Ballmer: “Number of patents Linux infringes on is declining”: The number of Microsoft patents filed at USPTO grows, but number of MS patents Linux potentially infringes on is declining.

12 Tips for KDE Users: Back in the late 1990s,when the KDE and GNOME desktops were getting started, KDE had the reputation of being the most suitable choice for new GNU/Linux users, especially those migrating from Windows. Whether this generality is still true is debatable (personally, I could never see much difference between the two desktops), but KDE remains one of GNU/Linux’s most popular graphical interfaces, as well as one of the most easy to learn.

Microsoft is dead – even if they don’t know it yet: Watch out, parents – close the windows, and protect your kids. Ballmer is on the move again, this time to put the final nail into his own coffin.

The new office suite that runs on Linux, BSD, Windows and OS X: The new KOffice 2.0, sometime in the first half of next year, according to reports, will run on Linux, BSD and — for the first time — Windows and Macintosh platforms. For those who don’t know, KOffice is the office suite meant to complement the KDE desktop environment used in many Linux and BSD distributions. Well, KOffice isn’t new, per se, but it’s new to non-Linux/BSD users.

URGENT! You, your relatives, and friends are in grave danger!: People, churches, and businesses have been getting viruses that turn their computer (without their knowledge) into a file sharing server that shares illegal copies of music, movies, etc to people all over the world. One of these entities who were prosecuted against was a lady for having downloaded 14 songs. She explained she had no idea what was going on but that did not stop the court from deciding to sue her -$25,000.00 for the music and because all piracy cases also charge the guilty party for the prosecuting lawyer fees she also owed -$250,000.00. The court decided they would garnish 25% of her paychecks for life.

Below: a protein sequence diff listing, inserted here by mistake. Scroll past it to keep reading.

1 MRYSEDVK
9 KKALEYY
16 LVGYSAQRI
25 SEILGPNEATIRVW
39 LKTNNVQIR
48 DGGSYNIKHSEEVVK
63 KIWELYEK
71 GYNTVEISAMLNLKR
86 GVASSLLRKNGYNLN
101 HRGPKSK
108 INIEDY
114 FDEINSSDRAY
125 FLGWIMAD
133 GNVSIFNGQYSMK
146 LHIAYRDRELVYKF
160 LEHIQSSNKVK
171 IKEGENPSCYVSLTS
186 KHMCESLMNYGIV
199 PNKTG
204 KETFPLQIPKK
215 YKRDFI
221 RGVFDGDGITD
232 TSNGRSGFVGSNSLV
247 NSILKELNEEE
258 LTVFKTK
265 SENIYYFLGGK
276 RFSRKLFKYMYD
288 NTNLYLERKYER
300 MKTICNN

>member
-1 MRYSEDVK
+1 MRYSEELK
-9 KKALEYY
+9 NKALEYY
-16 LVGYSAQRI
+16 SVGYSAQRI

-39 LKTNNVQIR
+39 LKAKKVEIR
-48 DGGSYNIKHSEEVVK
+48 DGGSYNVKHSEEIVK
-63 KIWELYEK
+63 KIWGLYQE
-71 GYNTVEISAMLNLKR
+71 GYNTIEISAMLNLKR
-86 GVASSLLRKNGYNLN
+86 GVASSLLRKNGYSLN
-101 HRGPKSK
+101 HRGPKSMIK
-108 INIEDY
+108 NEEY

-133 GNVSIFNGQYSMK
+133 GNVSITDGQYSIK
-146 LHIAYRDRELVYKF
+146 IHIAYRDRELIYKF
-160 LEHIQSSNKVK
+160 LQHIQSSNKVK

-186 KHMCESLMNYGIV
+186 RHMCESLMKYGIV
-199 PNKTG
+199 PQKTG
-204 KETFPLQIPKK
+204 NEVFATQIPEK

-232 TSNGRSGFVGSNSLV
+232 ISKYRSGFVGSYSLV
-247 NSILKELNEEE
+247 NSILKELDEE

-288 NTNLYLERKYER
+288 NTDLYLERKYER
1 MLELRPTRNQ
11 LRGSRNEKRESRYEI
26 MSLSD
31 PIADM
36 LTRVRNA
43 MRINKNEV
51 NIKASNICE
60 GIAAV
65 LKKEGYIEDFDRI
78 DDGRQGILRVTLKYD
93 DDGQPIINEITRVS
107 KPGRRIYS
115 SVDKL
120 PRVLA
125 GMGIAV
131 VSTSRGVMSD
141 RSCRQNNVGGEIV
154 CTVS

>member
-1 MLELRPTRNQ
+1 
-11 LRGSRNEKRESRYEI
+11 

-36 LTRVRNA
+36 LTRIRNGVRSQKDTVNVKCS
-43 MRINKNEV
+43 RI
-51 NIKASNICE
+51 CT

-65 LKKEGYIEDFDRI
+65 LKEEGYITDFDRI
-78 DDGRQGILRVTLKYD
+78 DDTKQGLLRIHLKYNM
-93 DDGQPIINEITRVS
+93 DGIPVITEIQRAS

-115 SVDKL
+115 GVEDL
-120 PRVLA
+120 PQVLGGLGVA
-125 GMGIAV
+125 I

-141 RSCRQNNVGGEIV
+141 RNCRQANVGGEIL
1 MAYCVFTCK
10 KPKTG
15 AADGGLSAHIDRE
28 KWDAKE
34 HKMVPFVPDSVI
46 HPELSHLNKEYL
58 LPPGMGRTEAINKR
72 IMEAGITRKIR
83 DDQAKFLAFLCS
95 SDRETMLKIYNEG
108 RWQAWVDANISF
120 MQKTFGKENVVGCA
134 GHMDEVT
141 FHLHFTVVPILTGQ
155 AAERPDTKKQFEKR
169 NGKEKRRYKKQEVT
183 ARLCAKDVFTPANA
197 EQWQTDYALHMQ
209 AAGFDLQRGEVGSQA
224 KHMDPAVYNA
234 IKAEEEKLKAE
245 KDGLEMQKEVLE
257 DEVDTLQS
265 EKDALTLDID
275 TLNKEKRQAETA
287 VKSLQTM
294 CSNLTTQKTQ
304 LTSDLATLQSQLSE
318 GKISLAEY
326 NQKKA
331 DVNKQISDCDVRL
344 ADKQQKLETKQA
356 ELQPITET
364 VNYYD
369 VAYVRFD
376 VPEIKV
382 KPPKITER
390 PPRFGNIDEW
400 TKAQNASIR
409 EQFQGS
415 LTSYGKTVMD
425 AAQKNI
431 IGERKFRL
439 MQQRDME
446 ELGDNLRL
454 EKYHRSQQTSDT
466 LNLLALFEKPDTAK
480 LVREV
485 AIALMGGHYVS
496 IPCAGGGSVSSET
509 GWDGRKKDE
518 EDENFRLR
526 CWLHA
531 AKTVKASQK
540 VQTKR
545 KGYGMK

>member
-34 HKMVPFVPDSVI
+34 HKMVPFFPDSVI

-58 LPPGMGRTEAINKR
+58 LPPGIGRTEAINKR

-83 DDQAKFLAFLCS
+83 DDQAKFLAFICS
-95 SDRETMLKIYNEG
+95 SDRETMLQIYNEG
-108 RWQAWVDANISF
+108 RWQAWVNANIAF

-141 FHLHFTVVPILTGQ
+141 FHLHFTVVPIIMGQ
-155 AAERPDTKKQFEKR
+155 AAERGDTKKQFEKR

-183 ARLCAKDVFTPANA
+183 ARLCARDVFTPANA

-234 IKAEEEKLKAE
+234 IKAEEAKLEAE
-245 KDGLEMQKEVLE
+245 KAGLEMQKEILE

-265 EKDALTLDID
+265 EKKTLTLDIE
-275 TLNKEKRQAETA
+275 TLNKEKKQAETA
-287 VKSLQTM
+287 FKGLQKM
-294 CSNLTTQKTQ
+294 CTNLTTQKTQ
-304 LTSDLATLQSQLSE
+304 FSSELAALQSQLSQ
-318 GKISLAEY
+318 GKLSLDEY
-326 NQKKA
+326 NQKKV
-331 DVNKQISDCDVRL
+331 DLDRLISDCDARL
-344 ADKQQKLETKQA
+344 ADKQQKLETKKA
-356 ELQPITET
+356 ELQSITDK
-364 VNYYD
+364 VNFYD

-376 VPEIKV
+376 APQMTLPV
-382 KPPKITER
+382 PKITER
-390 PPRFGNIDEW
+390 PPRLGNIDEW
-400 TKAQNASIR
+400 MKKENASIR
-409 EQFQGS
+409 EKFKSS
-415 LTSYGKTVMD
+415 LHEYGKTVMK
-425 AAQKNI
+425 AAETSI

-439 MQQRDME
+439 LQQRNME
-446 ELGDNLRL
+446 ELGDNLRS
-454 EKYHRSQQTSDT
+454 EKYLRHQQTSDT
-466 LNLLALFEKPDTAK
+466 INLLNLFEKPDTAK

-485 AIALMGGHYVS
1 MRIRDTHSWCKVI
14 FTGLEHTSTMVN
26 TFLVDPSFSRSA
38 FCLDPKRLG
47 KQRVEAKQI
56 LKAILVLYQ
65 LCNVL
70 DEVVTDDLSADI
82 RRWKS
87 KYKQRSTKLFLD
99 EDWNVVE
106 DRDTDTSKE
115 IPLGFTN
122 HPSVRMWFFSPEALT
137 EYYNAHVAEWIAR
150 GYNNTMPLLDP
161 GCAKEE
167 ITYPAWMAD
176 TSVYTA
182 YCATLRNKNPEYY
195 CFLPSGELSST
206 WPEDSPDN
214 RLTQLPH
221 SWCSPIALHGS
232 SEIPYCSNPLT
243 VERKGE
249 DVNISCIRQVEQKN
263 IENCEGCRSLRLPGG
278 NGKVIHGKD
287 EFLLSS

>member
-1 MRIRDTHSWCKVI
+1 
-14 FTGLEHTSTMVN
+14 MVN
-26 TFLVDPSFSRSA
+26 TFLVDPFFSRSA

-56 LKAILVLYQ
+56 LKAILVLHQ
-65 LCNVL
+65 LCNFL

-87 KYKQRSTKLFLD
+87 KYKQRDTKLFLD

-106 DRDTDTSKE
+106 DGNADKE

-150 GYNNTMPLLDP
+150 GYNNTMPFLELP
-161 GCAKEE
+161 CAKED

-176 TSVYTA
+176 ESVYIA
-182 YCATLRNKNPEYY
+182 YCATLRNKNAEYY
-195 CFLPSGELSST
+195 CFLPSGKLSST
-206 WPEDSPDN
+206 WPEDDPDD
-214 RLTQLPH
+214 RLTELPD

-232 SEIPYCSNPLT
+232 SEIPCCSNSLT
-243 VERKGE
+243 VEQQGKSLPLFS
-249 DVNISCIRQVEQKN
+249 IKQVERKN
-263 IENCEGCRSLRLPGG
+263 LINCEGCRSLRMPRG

Insecure by Default: Guess what, I can walk up to your Ubuntu, PCLinuxOS, Debian, etc desktop installation and take complete control over it without needing a single password. Thats right, root access simply by sitting down at your computer. Why is it nearly every single distro by default leaves this gaping security hole open?

Geubuntu: When a Gnome marry Enlightenment: The power and flexibility of Ubuntu and Gnome. The magnificence and beauty of E17. Perfect and fast even for a Virtual Machine. Finally a fully functional Enlightenment Desktop. Geubuntu is a complete and fully functional operative system, available as a Live CD, based on the popular Linux Distribution Ubuntu. Geubuntu, a project started and designed by the Italian artist Luca D.M. (aka TheDarkMaster) is perfect for any Desktop, Laptop PC or even for a Virtual Machine.

Patent Infringement Lawsuit Filed Against Red Hat & Novell – Just Like Ballmer Predicted: IP Innovation LLC has just filed a patent infringement claim against Red Hat and Novell. It was filed October 9, case no. 2:2007cv00447, IP Innovation, LLC et al v. Red Hat Inc. et al, in Texas. Where else? The patent troll magnet state. The first ever patent infringement litigation involving Linux.

The LXer Interview: John Hull of Dell: It has been over four months since Dell started shipping computers preloaded with Ubuntu GNU/Linux to home consumers in the United States. Lets take a moment to look at the progress that has been made so far. John Hull, manager of the Linux Engineering team in Austin was kind enough to let me interview him by e-mail. Besides commenting on the current state of affairs with Ubuntu on Dell machines, he also offers some insight in how the Linux team at Dell works and opens a small window into the future of Linux at Dell.

eBay using Tux as a symbol for Internet fraud: eBay Australia has a fraud awareness page and a related flash game, both of which feature a depiction of a fraudster as a balding, bespectacled man with Tux, the Linux mascot, prominently displayed on his shirt. The big question is: why? Why such a gratuitous smear against the Linux community? Is it something we said?